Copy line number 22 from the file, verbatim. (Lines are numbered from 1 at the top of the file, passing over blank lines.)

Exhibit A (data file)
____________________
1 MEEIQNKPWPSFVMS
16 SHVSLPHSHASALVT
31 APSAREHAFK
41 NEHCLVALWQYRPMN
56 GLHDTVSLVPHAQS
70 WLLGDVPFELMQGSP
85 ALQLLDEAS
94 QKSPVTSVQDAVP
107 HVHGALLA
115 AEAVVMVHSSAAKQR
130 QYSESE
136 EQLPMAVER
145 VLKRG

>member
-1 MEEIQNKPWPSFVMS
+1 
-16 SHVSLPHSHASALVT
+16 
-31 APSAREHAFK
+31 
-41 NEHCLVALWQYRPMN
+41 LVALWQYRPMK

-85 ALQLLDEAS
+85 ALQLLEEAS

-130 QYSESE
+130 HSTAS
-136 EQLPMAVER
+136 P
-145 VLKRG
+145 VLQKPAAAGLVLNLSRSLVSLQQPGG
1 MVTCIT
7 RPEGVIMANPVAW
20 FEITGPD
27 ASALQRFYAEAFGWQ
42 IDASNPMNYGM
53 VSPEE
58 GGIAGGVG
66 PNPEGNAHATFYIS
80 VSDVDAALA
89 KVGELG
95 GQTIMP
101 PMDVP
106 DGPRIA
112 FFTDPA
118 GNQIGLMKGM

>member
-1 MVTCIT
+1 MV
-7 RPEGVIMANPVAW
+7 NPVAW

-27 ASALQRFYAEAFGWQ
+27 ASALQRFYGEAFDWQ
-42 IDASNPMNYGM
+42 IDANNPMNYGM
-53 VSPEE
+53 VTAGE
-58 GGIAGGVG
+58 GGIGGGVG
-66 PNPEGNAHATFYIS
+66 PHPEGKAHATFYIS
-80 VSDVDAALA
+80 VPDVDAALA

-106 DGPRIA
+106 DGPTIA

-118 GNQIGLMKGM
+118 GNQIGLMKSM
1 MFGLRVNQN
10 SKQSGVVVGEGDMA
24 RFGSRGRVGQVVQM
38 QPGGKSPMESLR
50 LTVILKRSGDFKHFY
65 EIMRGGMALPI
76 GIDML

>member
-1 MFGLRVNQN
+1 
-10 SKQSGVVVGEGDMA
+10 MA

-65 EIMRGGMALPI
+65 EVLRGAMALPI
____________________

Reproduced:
+41 LVALWQYRPMK